What a really obvious question.  But the odds pre-election were firmly in favour of a hung parliament, Conservatives largest party, Lib Dems holding the balance.  So this outcome was never unlikely.

Yet I, for one, cannot recall anyone predicting a full coalition between the Liberal Demcrats and the Conservatives.  The looks on the faces round Abingdon Green where I was doing my media-tarting were all surprised.

So.  Can anyone link me to some wiseacre who saw this coming – who wrote a column in April, say, predicting a LibDem Conservative coalition?

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35 thoughts on “Quick question: did anyone see this coming?

    1. Fascinating Guido piece. Some bits uncannily accurate (Laws to Treasury), but an awful lot is rubbish:

      – the strength of the BNP
      – the ‘burying’ of Labour by this coalition
      – Labour getting most seats
      – Cable as Chancellor
      – Huhne’s reluctance
      – the pound!

      So I reckon 5/10 for Guido, who wrote the post for the wrong reasons (hoping for a pre-gloat at Labour’s expense)

    2. ” Alastair Campbell is bailed at West London Magistrates’ Court after his live on-screen 3 a.m. drunken assault on Nick Robinson.”

      LOL… uncannily similar to what happened the other way around on Sky…

      1. Yeah, though a bit cruel as AC is a recovering alcholic – then Guido never pulls the punches. And GF reads it UTTERLY wrong when he implies that Labour being largest party would feel like a squalid defeat to them. Observe the general air of relief and satisfaction at Hopi et al when it became clear they would not get 220 seats after all. Biggest party would have been TRIUMPH.

        And he gets Harman utterly wrong in many different ways, and Miliband. Nope, sorry, no prize for Guido here.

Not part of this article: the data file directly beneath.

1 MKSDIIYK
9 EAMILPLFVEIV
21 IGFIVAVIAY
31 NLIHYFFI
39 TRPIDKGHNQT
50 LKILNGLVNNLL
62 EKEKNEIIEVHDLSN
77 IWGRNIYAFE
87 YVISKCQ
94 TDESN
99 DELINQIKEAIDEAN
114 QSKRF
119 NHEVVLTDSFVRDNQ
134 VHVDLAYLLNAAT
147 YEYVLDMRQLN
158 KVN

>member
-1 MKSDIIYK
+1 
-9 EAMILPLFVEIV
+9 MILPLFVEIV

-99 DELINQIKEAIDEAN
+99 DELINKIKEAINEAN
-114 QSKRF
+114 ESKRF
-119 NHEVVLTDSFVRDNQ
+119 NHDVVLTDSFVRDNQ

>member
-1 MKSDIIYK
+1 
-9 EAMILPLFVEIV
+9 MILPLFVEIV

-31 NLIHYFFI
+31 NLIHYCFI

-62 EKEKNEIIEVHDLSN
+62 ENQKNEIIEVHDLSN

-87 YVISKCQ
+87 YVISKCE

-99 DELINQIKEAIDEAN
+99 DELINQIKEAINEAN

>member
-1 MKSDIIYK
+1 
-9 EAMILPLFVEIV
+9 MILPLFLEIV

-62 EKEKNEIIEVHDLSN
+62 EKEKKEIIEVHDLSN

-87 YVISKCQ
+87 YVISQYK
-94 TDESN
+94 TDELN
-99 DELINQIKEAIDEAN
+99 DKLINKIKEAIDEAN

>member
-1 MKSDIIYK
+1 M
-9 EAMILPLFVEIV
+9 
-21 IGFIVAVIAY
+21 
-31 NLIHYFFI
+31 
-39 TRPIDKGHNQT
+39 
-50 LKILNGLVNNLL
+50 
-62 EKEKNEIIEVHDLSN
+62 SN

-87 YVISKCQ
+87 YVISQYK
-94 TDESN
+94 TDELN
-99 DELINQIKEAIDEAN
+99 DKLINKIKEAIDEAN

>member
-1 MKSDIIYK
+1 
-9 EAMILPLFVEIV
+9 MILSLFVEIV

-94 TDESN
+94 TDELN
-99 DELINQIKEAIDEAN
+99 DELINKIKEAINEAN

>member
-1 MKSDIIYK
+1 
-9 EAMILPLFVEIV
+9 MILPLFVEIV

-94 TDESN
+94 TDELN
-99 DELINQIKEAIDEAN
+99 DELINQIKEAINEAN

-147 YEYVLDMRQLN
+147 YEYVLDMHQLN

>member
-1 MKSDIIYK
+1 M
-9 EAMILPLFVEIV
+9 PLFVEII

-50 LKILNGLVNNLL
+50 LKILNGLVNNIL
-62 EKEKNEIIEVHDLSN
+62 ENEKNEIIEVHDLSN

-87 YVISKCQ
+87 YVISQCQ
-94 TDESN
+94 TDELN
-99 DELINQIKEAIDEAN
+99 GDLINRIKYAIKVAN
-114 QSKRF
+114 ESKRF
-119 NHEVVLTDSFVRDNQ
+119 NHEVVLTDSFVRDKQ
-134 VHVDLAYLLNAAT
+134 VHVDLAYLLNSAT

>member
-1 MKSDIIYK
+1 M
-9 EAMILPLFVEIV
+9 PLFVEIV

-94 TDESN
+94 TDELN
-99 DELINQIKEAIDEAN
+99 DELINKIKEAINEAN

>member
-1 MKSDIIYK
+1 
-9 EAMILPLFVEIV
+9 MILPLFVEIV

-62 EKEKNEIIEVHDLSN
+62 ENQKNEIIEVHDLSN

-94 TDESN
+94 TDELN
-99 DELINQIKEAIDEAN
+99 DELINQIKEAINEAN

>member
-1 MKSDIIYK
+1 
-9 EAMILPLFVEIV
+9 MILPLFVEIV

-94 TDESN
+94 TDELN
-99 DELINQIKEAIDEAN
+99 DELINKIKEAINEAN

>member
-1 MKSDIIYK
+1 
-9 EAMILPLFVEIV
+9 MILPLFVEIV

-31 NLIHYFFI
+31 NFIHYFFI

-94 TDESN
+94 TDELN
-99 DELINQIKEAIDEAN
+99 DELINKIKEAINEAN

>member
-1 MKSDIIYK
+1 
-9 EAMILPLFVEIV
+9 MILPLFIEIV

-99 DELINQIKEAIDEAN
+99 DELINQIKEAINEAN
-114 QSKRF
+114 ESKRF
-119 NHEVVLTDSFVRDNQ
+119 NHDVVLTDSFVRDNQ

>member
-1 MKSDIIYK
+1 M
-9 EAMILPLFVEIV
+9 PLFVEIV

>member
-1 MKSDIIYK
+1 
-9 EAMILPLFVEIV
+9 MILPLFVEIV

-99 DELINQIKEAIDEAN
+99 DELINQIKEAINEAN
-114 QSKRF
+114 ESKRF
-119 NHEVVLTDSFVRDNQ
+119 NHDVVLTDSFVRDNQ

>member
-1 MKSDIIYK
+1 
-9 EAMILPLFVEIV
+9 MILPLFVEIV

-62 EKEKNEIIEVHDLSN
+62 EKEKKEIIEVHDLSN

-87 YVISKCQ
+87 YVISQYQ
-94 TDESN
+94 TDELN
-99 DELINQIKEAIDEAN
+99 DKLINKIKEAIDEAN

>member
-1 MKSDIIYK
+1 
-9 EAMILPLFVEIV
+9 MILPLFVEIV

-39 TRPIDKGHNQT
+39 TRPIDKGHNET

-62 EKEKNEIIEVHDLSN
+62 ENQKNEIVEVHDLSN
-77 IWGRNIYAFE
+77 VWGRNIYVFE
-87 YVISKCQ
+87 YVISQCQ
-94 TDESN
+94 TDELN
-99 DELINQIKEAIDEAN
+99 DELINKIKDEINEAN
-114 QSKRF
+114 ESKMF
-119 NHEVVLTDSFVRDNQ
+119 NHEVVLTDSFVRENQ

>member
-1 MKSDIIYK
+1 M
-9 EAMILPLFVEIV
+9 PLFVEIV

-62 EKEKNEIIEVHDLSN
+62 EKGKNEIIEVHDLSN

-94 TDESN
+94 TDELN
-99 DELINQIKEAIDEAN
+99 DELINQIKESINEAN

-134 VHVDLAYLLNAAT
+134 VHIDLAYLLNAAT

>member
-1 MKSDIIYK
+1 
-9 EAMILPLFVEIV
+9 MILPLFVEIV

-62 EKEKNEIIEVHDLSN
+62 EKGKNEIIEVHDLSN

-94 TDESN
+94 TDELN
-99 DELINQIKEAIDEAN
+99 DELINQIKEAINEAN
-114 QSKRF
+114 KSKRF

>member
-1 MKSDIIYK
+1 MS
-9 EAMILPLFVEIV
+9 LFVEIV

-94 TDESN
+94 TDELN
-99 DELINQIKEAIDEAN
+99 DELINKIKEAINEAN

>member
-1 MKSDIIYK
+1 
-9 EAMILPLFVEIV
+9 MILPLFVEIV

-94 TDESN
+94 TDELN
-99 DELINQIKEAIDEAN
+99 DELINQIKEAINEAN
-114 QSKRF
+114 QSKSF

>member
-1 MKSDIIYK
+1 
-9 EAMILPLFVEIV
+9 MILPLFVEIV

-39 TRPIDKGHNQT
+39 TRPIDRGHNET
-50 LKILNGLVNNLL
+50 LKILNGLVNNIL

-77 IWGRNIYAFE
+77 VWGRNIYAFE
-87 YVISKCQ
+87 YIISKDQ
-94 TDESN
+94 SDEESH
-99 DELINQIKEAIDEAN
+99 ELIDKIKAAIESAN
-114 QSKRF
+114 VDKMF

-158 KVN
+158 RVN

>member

1. Me, 31 January: ‘I do hope the said credit ratings agency man, now a senior LibDem MP, gets a say in who the LibDems form any coalition government with.’

    He had a say. He lost.

  2. Also ‘pound rallies 12%’ – I think that might be rather too in awe of the power of politics.

    Have the coalition said yet how they will fight national elections, in particular the next General Election? Will they stand aside in each other’s seats, if not all for Cabinet Ministers? Will they campaign for a repeat of the coalition or will the Tories campaign for a majority? And when the Lib Dems say there is a ‘Tory tax bombshell’ presumably it’ll be because they are privy to Cabinet discussions, and so on.

    So I suppose what I am wondering is how does it happen in other countries? Are their coalitions as chummy? Are the elections hard fought?. And also without PR can it be seen as stable?

    Early questions for day 2!

    1. I think a lot of people will be learning German to help get a handle on this. BUT, as you imply at the end, early days. I mean, we are all understandably obsessed with seat-maths and all that technical psephology stuff. But 4-5 years is a really long time ago (5 years ago, Kennedy was the leader. Imagine a Kennedy -Howard pact …)

    2. I was pointed to Australia, which is interesting especially in that it seems, if this is a semi-permanent New Order, that AV isn’t a concession, it’s absolutely bloody vital to allow the two parties to stand ‘against’ each other but still benefit from each others’ presences.

      http://en.wikipedia.org/wiki/Coalition_(Australia)